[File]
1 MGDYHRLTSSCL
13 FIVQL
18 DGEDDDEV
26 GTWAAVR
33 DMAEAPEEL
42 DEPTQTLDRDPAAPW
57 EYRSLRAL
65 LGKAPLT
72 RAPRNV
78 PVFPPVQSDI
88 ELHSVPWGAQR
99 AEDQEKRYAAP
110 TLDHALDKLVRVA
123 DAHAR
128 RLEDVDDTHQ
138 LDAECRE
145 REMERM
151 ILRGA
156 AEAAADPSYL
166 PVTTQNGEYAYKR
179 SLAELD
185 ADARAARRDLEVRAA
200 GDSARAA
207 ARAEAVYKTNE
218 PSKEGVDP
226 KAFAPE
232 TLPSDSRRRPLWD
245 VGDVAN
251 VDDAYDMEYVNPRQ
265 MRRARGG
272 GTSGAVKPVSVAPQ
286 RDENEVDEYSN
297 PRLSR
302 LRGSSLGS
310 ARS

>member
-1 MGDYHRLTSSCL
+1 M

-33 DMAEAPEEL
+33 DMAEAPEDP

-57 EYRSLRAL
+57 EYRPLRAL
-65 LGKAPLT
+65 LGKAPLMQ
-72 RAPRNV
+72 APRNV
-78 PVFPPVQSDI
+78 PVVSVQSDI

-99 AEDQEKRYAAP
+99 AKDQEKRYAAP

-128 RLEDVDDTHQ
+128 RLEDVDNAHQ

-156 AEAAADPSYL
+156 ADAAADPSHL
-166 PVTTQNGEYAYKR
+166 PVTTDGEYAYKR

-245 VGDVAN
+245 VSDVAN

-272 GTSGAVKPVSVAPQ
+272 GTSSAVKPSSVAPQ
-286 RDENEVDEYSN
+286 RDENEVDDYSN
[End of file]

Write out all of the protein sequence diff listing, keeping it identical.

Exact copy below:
1 MGDYHRLTSSCL
13 FIVQL
18 DGEDDDEV
26 GTWAAVR
33 DMAEAPEEL
42 DEPTQTLDRDPAAPW
57 EYRSLRAL
65 LGKAPLT
72 RAPRNV
78 PVFPPVQSDI
88 ELHSVPWGAQR
99 AEDQEKRYAAP
110 TLDHALDKLVRVA
123 DAHAR
128 RLEDVDDTHQ
138 LDAECRE
145 REMERM
151 ILRGA
156 AEAAADPSYL
166 PVTTQNGEYAYKR
179 SLAELD
185 ADARAARRDLEVRAA
200 GDSARAA
207 ARAEAVYKTNE
218 PSKEGVDP
226 KAFAPE
232 TLPSDSRRRPLWD
245 VGDVAN
251 VDDAYDMEYVNPRQ
265 MRRARGG
272 GTSGAVKPVSVAPQ
286 RDENEVDEYSN
297 PRLSR
302 LRGSSLGS
310 ARS

>member
-1 MGDYHRLTSSCL
+1 M

-33 DMAEAPEEL
+33 DMAEAPEDP

-57 EYRSLRAL
+57 EYRPLRAL
-65 LGKAPLT
+65 LGKAPLMQ
-72 RAPRNV
+72 APRNV
-78 PVFPPVQSDI
+78 PVVSVQSDI

-99 AEDQEKRYAAP
+99 AKDQEKRYAAP

-128 RLEDVDDTHQ
+128 RLEDVDNAHQ

-156 AEAAADPSYL
+156 ADAAADPSHL
-166 PVTTQNGEYAYKR
+166 PVTTDGEYAYKR

-245 VGDVAN
+245 VSDVAN

-272 GTSGAVKPVSVAPQ
+272 GTSSAVKPSSVAPQ
-286 RDENEVDEYSN
+286 RDENEVDDYSN